Whether it is adding tags (once I saw this for $100 a pop) or resetting passwords ($150 each), many providers charge clients for things that should be simple enough to handle themselves. This is both costly and frustrating because it often adds unnecessary steps and lag time.
There are few things quite as annoying as when a provider claims that their “cutting-edge” solution can parse data and uncover evidence in a fraction of the time and cost — if you pay a premium. Yet, when you log into their system, it is the same legacy platform everyone is using (with the same dreaded spinning wheel of death). There may or may not be middleware to address system gaps, but in general it is just another case of beige vs. taupe — but the client is footing a larger bill.
At some point a few years ago, some providers began charging exorbitant rates ($150/GB) for analytic tools they used to offer for free. Basic functions like email threading were lumped in with advanced analytics, and if you wanted this workflow efficiency the only option was to pay (a lot). This money grab drove down adoption of more efficient workflows and defensible processes and increased the volume of data that had to be reviewed. This led to an entire cottage industry of lower-cost analytic middleware like Brainspace and Ayfie. I prefer working with tools that incorporate analytic costs into a single flat predictable fee.
One way that providers maximize profitability on all-in price models is by offering an attractive rate for a matter stripped down to bare bones. In the highly likely event that your matter requires more tagging than simply responsiveness and privilege, many providers upcharge on a per-doc basis based on the number of tags. Even a moderately simple matter may incur a 20-30% upcharge per document based on necessary additions to the coding tree. This is rarely (if ever) clearly disclosed and often comes as a shock to a client who based their budget on the bare minimum per-doc rate.
Another classic double dip is charging on both man hours and data volume for processing. A fair model ought to incorporate man hours for processing within the per GB or all-in pricing. Double charging like this is not industry standard barring an extremely bespoke workflow or very atypical data types and even then it is often incorporated into the processing cost. Another personal pet peeve was being charged for waiting time and/or machine time in addition to unitized costs.
There are few things as annoying as an inefficient PM or data ops team that takes longer than expected for even simple tasks — and has the gall to charge you more for their ineptitude. Whether it is a bill for six hours of time to run a simple file listing report or claiming they can handle a certain atypical data type, failing, and then trying to bill nearly 100 PM hours, the result is infuriating.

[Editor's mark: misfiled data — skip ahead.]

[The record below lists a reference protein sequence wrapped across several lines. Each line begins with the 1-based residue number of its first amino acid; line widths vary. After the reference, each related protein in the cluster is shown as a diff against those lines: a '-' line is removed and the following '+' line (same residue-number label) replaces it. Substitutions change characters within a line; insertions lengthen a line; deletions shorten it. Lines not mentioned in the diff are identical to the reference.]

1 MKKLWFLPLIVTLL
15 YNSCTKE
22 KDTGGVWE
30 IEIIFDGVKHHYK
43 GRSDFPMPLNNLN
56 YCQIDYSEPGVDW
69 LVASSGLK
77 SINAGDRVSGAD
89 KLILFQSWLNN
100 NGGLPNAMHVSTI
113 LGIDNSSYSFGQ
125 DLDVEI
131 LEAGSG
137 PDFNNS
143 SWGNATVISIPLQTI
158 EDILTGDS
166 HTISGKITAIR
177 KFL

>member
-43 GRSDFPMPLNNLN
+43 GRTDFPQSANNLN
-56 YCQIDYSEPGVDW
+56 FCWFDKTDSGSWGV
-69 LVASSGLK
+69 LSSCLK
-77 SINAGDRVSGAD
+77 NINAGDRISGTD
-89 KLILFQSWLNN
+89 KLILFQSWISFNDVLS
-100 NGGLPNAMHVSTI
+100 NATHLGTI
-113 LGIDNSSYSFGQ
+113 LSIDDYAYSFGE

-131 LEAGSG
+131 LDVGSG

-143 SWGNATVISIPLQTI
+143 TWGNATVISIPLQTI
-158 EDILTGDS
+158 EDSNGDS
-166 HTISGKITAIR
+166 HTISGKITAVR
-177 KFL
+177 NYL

Some review teams are composed of people with differing linguistic and technical expertise as well as team leads and project managers who may review in tandem with their management obligations. It is always irritating to receive a bill substantially higher than anticipated because reviewers of differing rates were used in an inefficient manner or for first level review, when their rates may be 2-3 times higher than a standard first level reviewer. Always clearly stipulate the roles and responsibilities of each category of reviewer at the front end.
Some managed review providers use assumptions and estimates based on heavily leveraging advanced analytics — but after they win the matter, they proceed with business as usual liner reviews. The true shock was seeing the costs associated with leveraging the analytics in addition to the bloated managed review costs. Ensure that managed review partners clearly lay out their proposed workflow and that they provide metrics tracking to their estimated time and cost to completion throughout the review to prevent this unpleasant surprise.
At the end of the day, we have a long way to go to get truly transparent pricing between providers. Thankfully, there are some steps you can take in reviewing proposals and normalizing assumptions. Developing long-term partnerships with providers who understand this is a marathon not a sprint fosters greater transparency and understanding. Do not be afraid to push back on your provider and ask for a structure that works with your cost recovery models and mirrors the assumptions you see in your ecosystem.
When all else fails, bring in your ediscovery wonk (who likely has reviewed hundreds of these proposals!) to decipher any confusing language.